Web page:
The production processes at many firms rely on a highly choreographed and interdependent network of workers performing specialized jobs. We designed and implemented a targeted employer survey to measure the extent of coordination in work processes. We link this firm-level coordination measure to administrative data and find that firms with a more coordinated work process are more productive, pay higher wages, and experience lower worker turnover. Yet, these firms suffer more severe negative consequences from unexpected worker absences and adopt various strategies to mitigate such risk, the reliance on which we document. We also find that more coordinated employers suffer worse consequences of negative aggregate shocks. Finally, we discuss policies that may encourage firms to adopt more productive coordinated work processes by increasing the resilience of coordinated employers to negative idiosyncratic or aggregate shocks.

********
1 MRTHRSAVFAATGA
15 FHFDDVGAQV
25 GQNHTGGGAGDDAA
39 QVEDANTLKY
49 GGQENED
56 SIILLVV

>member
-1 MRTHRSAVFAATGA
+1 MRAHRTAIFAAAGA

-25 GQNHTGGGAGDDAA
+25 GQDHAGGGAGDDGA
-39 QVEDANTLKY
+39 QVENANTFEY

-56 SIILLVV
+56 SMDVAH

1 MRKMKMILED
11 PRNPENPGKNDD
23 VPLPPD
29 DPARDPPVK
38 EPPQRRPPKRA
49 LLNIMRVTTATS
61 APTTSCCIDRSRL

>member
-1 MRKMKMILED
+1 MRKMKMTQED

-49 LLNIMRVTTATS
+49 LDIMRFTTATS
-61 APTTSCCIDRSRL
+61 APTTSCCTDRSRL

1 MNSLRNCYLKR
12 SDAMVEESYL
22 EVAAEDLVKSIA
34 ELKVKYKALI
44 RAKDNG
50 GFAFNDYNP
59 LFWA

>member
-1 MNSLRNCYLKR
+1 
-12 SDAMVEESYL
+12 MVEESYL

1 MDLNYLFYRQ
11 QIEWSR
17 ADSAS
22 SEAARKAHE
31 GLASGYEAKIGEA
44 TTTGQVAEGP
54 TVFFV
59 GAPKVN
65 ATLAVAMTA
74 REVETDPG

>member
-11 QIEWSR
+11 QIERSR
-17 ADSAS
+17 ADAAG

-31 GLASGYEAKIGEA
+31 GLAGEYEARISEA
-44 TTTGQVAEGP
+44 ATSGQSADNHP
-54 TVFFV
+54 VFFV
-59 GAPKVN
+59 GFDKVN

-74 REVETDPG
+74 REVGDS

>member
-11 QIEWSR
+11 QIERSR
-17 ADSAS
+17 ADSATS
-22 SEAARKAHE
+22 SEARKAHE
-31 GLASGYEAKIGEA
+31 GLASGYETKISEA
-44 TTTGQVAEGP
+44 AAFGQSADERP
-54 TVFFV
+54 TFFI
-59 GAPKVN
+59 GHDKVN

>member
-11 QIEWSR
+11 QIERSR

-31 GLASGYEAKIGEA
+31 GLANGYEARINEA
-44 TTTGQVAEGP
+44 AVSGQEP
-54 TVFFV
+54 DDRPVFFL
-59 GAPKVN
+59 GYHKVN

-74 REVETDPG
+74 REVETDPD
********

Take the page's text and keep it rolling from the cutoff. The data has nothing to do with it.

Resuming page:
Bibliographical noteFunding Information:
We thank Patrick Gleiser, Sophie Hensgen, Jens Stegmaier, and Stephanie Wolter for their outstanding support in working with the BeCovid and BHP data at the IAB and Christina Brinkmann for outstanding research assistance. We thank our discussant Benjamin Pugsley for his comments and suggestions to improve the paper. We also thank the Deutsche Forschungsgemeinschaft (DFG, German Research Foundation) under Germany’s Excellence Strategy – EXC 2126/1 – 390838866 and the CRC TR 224 (Project A03) for financial support. The authors acknowledge the generous funding of the research cluster ECONtribute that sponsored the survey at the core of this research.
© 2023 Elsevier B.V.
- Economic resilience
- Labor markets
- Work process